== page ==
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Created December 10, 2010 19:50
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there are many problems when you act as third party that offers a javascript file and you want to use jquery - this solved all of my problems. the little function checks if jquery is already embedded, includes it and waits until its loaded if its missing
/* code goes here */
// readable:
(function (j, q, u, e, r, y, R, o, x ) {
// IE8 undefined crash fix
try {
// check if we can assign jQuery
// if jquery is defined and version is not set or version is set and matches the existing one
if( o && ( !R || ( R && o.fn.jquery == R ) ) ) {
x = true;
catch(er) {}
// if jquery isnt set or version is defined and its not matching
if( !x || ( R && o.fn.jquery != R ) ) {
(q = j.createElement(q)).type = 'text/javascript';
if (r) { q.async = true; }
// dont need http|https - /1/ means latest 1.x version
q.src = '//'+(R||1)+'/jquery.min.js';
u = j.getElementsByTagName(u)[0];
// onload event for callback
q.onload = q.onreadystatechange = (function () {
// first fire when completely loaded and parsed & check if this happened before
if (!e && (!this.readyState || this.readyState == 'loaded' || this.readyState == 'complete')) {
e = true;
// copy space into new var, release control and execute callbacks with passed in own version of jQ
x = jQuery;
// IE memory leak protection
q.onload = q.onreadystatechange = null;
else {
// jquery is already there and version matches or we dont care about version
y( o );
// async callback
})(document, 'script', 'head', false, false, (function ($) {
/* code goes here */
console.log( $.fn.jquery );
// version if needed - optional (see compressed version above)
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What about sites using jquery 1.2.6, etc? It seems like even with a version check, you're trusting the user quite a bit to not compromise your plugins, data, or any functionality you rely on.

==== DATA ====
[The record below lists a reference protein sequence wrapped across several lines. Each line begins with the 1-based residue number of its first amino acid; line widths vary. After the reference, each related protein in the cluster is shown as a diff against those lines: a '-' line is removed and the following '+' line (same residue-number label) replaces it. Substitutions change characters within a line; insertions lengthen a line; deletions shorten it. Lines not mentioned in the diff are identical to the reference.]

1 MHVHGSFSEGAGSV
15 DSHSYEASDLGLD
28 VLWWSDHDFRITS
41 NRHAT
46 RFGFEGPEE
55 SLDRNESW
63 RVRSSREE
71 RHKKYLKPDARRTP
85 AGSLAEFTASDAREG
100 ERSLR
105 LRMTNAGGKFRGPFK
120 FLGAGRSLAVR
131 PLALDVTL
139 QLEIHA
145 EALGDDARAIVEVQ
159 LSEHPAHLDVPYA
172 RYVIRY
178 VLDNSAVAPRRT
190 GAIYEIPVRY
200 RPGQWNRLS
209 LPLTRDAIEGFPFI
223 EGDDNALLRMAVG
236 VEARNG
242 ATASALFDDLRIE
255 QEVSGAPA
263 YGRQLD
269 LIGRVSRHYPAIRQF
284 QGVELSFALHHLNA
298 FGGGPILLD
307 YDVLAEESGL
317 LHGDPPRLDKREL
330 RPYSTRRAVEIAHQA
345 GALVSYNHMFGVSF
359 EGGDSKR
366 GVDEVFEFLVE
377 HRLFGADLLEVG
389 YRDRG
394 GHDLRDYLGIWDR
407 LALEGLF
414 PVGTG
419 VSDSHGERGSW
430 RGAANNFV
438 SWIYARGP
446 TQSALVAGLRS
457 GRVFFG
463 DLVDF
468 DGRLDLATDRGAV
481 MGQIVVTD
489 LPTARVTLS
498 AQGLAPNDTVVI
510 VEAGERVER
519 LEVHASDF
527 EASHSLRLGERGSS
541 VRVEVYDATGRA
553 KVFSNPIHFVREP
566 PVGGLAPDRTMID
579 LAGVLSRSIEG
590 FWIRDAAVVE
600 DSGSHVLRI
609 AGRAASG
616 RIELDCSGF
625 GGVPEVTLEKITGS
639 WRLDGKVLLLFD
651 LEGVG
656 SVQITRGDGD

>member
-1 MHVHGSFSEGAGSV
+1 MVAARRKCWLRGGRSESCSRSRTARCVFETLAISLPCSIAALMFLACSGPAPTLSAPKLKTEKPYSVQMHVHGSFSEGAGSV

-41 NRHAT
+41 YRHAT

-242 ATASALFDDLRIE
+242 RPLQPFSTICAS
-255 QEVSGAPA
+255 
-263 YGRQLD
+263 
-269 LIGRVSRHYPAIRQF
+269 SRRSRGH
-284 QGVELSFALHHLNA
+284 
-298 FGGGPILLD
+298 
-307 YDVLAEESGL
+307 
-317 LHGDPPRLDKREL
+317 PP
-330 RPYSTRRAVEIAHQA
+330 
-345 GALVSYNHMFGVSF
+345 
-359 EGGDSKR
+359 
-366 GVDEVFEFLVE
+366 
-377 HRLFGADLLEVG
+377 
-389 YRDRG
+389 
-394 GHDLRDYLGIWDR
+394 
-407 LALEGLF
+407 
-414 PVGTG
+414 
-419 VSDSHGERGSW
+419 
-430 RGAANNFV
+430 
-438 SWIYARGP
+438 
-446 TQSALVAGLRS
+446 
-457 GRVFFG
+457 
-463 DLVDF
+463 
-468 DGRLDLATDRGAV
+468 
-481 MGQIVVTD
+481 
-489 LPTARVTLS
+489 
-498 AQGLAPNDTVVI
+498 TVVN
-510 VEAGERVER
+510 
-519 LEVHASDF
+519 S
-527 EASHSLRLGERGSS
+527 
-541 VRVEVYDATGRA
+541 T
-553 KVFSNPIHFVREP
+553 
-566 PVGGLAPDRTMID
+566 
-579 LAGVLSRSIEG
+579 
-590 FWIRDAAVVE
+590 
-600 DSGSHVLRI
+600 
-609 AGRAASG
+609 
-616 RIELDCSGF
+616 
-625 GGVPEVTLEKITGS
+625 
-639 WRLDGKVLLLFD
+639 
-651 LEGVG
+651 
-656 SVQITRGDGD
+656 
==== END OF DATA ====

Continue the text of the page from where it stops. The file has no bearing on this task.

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tobsn commented Dec 12, 2010

already working on it ;)

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tobsn commented Dec 13, 2010

okay, its fixed.
i think those two first if's are redundant but dont have the time right now to check the logic - its definitely working tough.

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This is still pretty dangerous. You are sharing a data cache and a plugin namespace with whoever is on the page. If you decided to pull in jQuery UI, you'd override all their settings, etc. - If you store data on any elements, the jQuery.cache is shared, so collisions become possible including the event handlers that are stored in this cache. You also assume that no one ever edits a jQuery file. I can tell you from experience that many sites have no problem adding in their own functionality/patches directly into the jQuery source file. These files will return the right version in jQuery.fn.jquery, but be potentially harmful.

The best option I've seen to solve these issues at various levels of success is to reinject jQuery into the page, when possible. You could look for the actual script tag of jquery.min.js and reinject a new script tag (with a noConflict(true)) so you execute your own copy and don't share a data cache (or have jQuery.expando collisions), and prevent plugins from colliding. It will reinject from the cache, so it'll be a zero-byte hit. It still leaves you open to raw edits to the jQuery file (random patches, etc), so you could just look for a jQuery instance from the google/other apis in a script tag, and only reinject if it's a known good cdn.